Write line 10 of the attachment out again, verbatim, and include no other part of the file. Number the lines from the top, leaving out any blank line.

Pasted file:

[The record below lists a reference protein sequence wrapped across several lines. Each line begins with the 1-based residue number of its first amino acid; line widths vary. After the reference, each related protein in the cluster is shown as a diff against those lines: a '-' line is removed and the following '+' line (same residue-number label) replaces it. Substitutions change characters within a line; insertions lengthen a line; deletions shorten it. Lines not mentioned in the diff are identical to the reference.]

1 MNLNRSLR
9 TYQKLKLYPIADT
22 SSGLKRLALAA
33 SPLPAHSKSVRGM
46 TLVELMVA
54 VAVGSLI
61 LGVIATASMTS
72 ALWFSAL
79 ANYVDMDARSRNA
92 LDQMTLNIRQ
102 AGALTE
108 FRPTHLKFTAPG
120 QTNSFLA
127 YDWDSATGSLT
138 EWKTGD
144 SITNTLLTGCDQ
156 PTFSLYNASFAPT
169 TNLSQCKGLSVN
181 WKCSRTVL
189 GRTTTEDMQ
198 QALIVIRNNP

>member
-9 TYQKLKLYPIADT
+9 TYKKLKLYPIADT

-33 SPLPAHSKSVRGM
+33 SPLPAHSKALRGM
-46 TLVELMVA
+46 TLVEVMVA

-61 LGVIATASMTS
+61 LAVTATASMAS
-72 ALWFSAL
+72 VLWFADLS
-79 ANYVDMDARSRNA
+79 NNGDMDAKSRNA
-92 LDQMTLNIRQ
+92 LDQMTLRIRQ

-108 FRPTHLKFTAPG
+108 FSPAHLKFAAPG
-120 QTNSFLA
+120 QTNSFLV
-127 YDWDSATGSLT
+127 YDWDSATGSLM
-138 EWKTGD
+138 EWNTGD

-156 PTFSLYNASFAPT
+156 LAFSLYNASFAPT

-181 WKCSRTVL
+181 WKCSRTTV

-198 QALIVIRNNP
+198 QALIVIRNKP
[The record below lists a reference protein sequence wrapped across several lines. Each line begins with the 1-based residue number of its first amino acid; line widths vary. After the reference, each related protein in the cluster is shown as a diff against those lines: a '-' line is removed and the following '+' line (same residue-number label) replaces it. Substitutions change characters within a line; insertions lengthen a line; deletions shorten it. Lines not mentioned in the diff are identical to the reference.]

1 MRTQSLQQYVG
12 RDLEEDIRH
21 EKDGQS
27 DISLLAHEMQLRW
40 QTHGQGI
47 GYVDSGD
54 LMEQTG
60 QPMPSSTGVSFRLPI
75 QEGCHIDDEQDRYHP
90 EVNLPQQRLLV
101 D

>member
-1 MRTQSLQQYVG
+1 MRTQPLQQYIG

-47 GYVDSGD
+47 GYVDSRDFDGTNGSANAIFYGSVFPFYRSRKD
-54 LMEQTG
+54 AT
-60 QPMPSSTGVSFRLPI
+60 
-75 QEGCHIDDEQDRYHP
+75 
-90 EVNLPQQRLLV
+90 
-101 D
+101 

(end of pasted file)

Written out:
79 ANYVDMDARSRNA